Risky business holding out for even better rape prices

8 December 2000




Risky business holding out for even better rape prices

By Tamarind Davidson

OILSEED rape and pulse prices gained support from this weeks ban on the use of bonemeal in animal feed across the EU.

But, while recent gains may have tempted some farmers holding rapeseed to sell, many more are holding out for further rises, traders suggest.

Growers should take advantage of current values, says Glencores Robert Kerr. "Longer term, rape is worth less on new crop."

Since early November the delivered rape price has risen about £10 to £139/t, but further significant increases are difficult to quantify.

"There is not much downside to the market at the moment, with the MBM ban helping to support prices," says Banks Agricultures John Martin.

"But this should be viewed with a note of caution. Consumption remains uncertain as we could be looking at a smaller herd size or more of a consumer preference for white meat, and this will mean less demand for rapemeal. And there are other factors to consider such as currency and the Australian crop now becoming available." And oil, rather than meal, provides most of the crushers margin and the market is trading down this week, he adds.

Pea and bean values have risen £3-£4/t over the past week, to average about £85/t, and may gain as much again through to the end of this year, before levelling off, says Alan Wymer of Saxon Agriculture.

"But it is not a big time for farmer selling, and we do not really know how much is out there. Better prices have prompted a few to sell, but if compounders cant get enough they may look elsewhere." Soya and French or Canadian peas could all cap the rise, says Mr Wymer.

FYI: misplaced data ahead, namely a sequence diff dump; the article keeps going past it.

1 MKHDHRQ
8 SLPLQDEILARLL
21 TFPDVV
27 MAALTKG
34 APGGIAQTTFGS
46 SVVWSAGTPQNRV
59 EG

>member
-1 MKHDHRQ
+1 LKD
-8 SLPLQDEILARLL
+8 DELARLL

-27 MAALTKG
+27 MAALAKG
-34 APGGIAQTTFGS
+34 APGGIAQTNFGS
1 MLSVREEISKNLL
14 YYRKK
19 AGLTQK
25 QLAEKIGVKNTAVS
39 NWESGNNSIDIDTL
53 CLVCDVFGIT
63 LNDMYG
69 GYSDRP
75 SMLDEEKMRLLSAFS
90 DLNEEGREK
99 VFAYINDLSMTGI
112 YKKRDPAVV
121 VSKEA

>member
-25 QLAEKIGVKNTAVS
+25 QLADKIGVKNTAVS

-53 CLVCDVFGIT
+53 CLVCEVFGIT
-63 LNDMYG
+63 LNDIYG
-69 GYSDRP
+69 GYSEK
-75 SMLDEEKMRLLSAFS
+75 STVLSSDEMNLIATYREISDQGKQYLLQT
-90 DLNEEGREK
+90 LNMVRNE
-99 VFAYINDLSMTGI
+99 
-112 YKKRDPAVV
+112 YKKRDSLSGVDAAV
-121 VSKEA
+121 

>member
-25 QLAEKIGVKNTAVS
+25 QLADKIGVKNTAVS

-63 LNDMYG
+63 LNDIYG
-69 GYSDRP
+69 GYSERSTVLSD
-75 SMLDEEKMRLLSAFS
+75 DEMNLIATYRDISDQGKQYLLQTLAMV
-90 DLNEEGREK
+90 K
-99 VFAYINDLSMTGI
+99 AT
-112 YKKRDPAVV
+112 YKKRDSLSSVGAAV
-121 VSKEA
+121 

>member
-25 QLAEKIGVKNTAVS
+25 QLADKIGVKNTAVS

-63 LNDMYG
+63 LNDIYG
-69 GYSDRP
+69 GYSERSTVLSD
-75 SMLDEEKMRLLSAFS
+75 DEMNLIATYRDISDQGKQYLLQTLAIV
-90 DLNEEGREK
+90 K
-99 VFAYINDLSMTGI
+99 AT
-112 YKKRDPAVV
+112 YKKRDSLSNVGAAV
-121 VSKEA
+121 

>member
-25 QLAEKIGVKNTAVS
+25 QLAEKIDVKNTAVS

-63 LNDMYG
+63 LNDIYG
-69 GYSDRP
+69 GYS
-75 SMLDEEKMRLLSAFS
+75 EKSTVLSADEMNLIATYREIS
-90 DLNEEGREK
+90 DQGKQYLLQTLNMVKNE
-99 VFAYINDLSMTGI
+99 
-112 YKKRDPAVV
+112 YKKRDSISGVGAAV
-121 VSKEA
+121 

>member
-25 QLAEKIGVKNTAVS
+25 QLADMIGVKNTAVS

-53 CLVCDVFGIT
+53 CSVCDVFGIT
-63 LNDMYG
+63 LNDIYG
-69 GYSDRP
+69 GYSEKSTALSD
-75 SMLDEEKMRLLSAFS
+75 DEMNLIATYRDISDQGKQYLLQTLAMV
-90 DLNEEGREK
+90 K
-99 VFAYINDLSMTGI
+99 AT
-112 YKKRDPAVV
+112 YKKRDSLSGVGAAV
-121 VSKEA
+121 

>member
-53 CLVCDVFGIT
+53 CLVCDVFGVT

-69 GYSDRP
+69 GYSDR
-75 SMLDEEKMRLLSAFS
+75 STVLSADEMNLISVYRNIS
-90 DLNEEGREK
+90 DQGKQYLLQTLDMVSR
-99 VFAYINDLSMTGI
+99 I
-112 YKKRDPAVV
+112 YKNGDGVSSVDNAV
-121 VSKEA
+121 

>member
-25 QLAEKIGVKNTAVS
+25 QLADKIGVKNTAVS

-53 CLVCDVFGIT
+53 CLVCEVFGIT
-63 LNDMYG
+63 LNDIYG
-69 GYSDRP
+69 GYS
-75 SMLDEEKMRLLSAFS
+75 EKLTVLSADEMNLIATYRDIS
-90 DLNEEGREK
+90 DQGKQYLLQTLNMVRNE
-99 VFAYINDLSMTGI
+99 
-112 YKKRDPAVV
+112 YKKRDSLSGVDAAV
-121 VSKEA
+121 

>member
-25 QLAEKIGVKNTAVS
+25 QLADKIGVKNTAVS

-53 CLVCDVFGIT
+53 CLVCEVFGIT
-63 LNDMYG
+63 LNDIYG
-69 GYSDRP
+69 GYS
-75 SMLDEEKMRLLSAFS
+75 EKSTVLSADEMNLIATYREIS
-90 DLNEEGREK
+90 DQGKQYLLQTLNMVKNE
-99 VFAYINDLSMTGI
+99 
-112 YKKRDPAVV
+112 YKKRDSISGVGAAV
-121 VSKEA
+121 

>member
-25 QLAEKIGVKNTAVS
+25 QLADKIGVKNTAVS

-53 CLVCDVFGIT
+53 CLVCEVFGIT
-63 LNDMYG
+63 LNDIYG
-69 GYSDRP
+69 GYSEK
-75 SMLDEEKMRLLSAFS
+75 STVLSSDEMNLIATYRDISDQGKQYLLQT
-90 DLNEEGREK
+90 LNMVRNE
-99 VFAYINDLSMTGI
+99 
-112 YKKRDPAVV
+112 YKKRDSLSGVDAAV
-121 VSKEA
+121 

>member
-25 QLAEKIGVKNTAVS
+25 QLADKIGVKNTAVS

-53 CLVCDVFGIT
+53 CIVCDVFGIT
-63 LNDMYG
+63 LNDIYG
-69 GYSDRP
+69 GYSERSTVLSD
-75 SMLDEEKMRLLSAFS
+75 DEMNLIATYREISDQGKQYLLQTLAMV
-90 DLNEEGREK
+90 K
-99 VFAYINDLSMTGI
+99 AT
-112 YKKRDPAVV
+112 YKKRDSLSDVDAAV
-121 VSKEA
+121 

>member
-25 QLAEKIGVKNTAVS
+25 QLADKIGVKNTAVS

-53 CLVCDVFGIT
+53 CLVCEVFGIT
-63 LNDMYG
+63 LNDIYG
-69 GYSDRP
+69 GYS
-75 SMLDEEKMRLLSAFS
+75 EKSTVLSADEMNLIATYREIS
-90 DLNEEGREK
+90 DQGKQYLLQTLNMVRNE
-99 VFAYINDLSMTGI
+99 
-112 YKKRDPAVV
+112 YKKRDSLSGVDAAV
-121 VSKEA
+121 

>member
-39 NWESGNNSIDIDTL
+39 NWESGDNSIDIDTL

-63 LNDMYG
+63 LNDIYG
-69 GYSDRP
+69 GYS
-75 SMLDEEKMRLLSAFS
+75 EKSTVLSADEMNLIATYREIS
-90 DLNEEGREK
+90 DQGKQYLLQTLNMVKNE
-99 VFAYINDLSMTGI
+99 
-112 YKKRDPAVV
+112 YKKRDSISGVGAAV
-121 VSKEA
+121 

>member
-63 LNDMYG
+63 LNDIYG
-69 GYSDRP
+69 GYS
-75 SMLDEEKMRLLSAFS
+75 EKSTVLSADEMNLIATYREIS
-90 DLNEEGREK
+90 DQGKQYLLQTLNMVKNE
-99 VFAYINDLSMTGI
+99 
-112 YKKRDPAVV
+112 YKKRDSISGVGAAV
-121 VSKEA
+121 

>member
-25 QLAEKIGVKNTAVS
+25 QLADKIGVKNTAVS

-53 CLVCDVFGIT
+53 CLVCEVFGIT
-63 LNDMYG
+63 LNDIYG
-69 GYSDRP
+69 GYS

Wheat prices are also up, with feed grain worth about £63/t ex farm, a gain of about £5 on the month. Bread wheat is worth £10-£13/t more.

"Despite IACS payments coming in many growers have been happy to take advantage of the price rather than risk hanging on," says Banks Richard Whitlock.

Next season looks brighter. Wheat futures in the pre-Christmas 2001 slot rose £2.95 on the week, due to continuing weather problems in the UK and parts of northern Europe, says the Home-Grown Cereals Authority. That equates to an ex-farm price of over £70/t.

David Balderson of Viking Cereals believes that farmers should keep grain locked up. "I am amazed no one is embracing how serious the potential shortage really is. Next season we will almost certainly have no exportable surplus and could be even looking at a deficit. £70/t does look tempting, but farmers should not be persuaded to sell at the moment." &#42


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